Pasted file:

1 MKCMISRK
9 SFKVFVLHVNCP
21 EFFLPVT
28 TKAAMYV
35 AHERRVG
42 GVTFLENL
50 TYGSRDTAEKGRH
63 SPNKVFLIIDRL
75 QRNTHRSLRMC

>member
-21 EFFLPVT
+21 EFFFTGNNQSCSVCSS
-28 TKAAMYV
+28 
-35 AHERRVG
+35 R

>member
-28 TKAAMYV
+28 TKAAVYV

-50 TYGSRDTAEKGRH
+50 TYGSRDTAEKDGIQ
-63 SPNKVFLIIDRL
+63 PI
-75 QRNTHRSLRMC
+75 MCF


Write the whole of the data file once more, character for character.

1 MKCMISRK
9 SFKVFVLHVNCP
21 EFFLPVT
28 TKAAMYV
35 AHERRVG
42 GVTFLENL
50 TYGSRDTAEKGRH
63 SPNKVFLIIDRL
75 QRNTHRSLRMC

>member
-21 EFFLPVT
+21 EFFFTGNNQSCSVCSS
-28 TKAAMYV
+28 
-35 AHERRVG
+35 R

>member
-28 TKAAMYV
+28 TKAAVYV

-50 TYGSRDTAEKGRH
+50 TYGSRDTAEKDGIQ
-63 SPNKVFLIIDRL
+63 PI
-75 QRNTHRSLRMC
+75 MCF